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Crescenzi, Liber ruralium commodorum
Varro, On Agriculture
Columella, On Agriculture
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Piero de’ Crescenzi and the Medieval Villa
Dates: c. 1304–1309
Location: Europe — Italy — Emilia-Romagna — Bologna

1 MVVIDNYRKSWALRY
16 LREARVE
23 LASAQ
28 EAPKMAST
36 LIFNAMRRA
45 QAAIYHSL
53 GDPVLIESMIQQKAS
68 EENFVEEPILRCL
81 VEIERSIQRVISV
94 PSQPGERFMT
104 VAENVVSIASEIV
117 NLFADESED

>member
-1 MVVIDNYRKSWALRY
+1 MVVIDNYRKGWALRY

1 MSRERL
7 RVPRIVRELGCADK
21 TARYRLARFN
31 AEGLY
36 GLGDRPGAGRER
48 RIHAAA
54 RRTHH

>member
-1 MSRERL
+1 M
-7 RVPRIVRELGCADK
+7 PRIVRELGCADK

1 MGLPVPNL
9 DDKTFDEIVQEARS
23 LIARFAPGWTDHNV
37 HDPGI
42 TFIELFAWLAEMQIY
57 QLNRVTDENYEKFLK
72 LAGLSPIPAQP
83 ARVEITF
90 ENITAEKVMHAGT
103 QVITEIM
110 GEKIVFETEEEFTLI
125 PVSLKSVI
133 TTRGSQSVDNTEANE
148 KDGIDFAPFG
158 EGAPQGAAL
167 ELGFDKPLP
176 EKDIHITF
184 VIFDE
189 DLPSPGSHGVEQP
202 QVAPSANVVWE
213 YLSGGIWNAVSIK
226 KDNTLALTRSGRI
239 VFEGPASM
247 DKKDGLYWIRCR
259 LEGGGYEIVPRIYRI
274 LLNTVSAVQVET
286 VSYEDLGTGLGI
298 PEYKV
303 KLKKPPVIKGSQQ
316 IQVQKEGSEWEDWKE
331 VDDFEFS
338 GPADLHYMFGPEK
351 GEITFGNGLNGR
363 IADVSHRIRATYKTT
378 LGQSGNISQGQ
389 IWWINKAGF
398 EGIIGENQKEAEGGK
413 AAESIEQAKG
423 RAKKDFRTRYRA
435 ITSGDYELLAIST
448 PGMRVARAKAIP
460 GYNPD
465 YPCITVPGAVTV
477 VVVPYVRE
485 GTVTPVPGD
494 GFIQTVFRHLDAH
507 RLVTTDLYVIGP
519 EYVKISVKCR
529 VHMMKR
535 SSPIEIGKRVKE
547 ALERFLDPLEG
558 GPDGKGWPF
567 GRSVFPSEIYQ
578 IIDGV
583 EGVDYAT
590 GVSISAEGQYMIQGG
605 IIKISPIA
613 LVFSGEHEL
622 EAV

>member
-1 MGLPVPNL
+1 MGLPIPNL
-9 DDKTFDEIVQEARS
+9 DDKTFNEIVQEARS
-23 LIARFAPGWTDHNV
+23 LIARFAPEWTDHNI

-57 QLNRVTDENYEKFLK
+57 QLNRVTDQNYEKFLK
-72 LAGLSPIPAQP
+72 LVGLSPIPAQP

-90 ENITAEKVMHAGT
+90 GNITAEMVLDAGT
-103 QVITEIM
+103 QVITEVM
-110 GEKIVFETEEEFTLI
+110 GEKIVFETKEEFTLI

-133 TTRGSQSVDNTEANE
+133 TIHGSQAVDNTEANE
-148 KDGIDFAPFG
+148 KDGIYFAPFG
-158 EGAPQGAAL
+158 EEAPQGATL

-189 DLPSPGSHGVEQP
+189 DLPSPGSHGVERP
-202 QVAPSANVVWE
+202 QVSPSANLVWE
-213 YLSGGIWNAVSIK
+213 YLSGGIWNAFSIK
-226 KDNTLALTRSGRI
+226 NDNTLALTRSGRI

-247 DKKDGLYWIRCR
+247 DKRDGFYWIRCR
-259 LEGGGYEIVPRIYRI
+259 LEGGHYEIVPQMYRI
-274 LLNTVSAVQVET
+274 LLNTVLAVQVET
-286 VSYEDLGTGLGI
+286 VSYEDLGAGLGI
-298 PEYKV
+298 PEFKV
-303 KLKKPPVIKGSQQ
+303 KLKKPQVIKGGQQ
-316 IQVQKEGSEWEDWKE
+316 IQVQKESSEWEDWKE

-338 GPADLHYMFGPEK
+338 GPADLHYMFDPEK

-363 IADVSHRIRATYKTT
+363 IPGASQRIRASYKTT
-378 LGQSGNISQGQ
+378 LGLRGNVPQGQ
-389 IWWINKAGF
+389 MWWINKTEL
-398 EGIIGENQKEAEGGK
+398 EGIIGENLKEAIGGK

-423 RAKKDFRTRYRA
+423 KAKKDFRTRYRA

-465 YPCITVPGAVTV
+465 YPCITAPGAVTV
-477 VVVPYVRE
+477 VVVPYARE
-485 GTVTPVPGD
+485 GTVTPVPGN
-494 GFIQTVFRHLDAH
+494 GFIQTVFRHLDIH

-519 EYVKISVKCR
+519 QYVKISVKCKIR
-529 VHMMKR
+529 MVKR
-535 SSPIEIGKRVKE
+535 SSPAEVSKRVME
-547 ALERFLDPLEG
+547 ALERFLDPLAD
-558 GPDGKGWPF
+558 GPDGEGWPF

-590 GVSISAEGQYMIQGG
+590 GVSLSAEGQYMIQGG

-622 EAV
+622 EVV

Piero de’Crescenzi’s twelve book treatise, the Liber ruralium commodorum, which can be roughly translated as On the Rural Arts, is the only major work on agriculture produced in the middle ages. Covering all aspects of agriculture, from soils and sowing to animal husbandry and hunting, Crescenzi relied heavily on the Roman agricultural tradtion, although he supplemented this with more recent developments in the natural sciences and medicine, exemplified by such thinkers as Albertus Magnus and the Avicenna (or Ibn-Sina). While not a work about villas per se, Crescenzi’s treatise lays the practical groundwork for building, managing, and maintaining an agricultural estate and even deviates from its Roman prototypes by with an entire book of his treatise to pleasure gardens, which can be related to the later development of villa gardens in the Renaissance. By the late fifteenth century, moreover, this treatise was widely available in manuscript and print editions and was owned by many of the early patrons of the lavish villas around Rome, Florence, and Venice. The treatise remained one of the most popular works of its kind until the seventeenth century when the Aristotelian precepts on which it was based were supplanted by the empirical methods of the new developments in science.